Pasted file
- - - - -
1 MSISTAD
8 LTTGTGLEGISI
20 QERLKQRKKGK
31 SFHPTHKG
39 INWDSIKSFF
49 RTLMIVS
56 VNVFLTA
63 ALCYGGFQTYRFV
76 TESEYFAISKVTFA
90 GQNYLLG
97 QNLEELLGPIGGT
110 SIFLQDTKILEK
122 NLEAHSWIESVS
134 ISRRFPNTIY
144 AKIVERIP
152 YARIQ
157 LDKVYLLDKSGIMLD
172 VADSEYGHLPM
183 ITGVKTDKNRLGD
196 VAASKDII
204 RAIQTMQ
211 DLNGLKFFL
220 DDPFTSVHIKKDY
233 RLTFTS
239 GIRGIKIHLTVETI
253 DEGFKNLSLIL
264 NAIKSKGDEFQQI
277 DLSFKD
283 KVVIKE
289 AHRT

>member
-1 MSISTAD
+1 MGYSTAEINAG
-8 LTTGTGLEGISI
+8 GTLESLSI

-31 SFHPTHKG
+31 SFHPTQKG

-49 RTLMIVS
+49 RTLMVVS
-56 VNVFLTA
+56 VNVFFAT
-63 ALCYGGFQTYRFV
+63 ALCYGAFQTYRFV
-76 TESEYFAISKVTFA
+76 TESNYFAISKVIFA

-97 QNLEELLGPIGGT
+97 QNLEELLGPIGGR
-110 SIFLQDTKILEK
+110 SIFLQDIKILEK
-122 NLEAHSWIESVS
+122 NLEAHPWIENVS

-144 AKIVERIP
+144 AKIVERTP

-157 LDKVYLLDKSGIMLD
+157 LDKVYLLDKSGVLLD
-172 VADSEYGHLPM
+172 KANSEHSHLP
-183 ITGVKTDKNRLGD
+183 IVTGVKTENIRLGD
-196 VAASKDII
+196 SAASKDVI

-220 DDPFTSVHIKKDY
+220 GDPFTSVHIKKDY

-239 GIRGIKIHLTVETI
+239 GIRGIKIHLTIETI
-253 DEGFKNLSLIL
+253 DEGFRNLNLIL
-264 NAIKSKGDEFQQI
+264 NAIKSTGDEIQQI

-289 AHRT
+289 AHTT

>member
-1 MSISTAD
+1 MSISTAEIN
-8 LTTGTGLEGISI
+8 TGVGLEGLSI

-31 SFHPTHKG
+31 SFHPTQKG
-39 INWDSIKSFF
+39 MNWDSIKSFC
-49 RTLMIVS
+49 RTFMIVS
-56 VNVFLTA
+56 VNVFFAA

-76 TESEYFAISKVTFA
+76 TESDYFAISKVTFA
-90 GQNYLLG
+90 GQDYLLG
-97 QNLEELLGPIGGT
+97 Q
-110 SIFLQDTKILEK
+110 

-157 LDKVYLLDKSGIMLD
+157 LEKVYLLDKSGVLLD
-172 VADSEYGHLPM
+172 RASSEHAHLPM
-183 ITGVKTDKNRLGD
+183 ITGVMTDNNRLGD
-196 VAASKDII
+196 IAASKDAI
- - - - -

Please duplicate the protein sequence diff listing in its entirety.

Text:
1 MSISTAD
8 LTTGTGLEGISI
20 QERLKQRKKGK
31 SFHPTHKG
39 INWDSIKSFF
49 RTLMIVS
56 VNVFLTA
63 ALCYGGFQTYRFV
76 TESEYFAISKVTFA
90 GQNYLLG
97 QNLEELLGPIGGT
110 SIFLQDTKILEK
122 NLEAHSWIESVS
134 ISRRFPNTIY
144 AKIVERIP
152 YARIQ
157 LDKVYLLDKSGIMLD
172 VADSEYGHLPM
183 ITGVKTDKNRLGD
196 VAASKDII
204 RAIQTMQ
211 DLNGLKFFL
220 DDPFTSVHIKKDY
233 RLTFTS
239 GIRGIKIHLTVETI
253 DEGFKNLSLIL
264 NAIKSKGDEFQQI
277 DLSFKD
283 KVVIKE
289 AHRT

>member
-1 MSISTAD
+1 MGYSTAEINAG
-8 LTTGTGLEGISI
+8 GTLESLSI

-31 SFHPTHKG
+31 SFHPTQKG

-49 RTLMIVS
+49 RTLMVVS
-56 VNVFLTA
+56 VNVFFAT
-63 ALCYGGFQTYRFV
+63 ALCYGAFQTYRFV
-76 TESEYFAISKVTFA
+76 TESNYFAISKVIFA

-97 QNLEELLGPIGGT
+97 QNLEELLGPIGGR
-110 SIFLQDTKILEK
+110 SIFLQDIKILEK
-122 NLEAHSWIESVS
+122 NLEAHPWIENVS

-144 AKIVERIP
+144 AKIVERTP

-157 LDKVYLLDKSGIMLD
+157 LDKVYLLDKSGVLLD
-172 VADSEYGHLPM
+172 KANSEHSHLP
-183 ITGVKTDKNRLGD
+183 IVTGVKTENIRLGD
-196 VAASKDII
+196 SAASKDVI

-220 DDPFTSVHIKKDY
+220 GDPFTSVHIKKDY

-239 GIRGIKIHLTVETI
+239 GIRGIKIHLTIETI
-253 DEGFKNLSLIL
+253 DEGFRNLNLIL
-264 NAIKSKGDEFQQI
+264 NAIKSTGDEIQQI

-289 AHRT
+289 AHTT

>member
-1 MSISTAD
+1 MSISTAEIN
-8 LTTGTGLEGISI
+8 TGVGLEGLSI

-31 SFHPTHKG
+31 SFHPTQKG
-39 INWDSIKSFF
+39 MNWDSIKSFC
-49 RTLMIVS
+49 RTFMIVS
-56 VNVFLTA
+56 VNVFFAA

-76 TESEYFAISKVTFA
+76 TESDYFAISKVTFA
-90 GQNYLLG
+90 GQDYLLG
-97 QNLEELLGPIGGT
+97 Q
-110 SIFLQDTKILEK
+110 

-157 LDKVYLLDKSGIMLD
+157 LEKVYLLDKSGVLLD
-172 VADSEYGHLPM
+172 RASSEHAHLPM
-183 ITGVKTDKNRLGD
+183 ITGVMTDNNRLGD
-196 VAASKDII
+196 IAASKDAI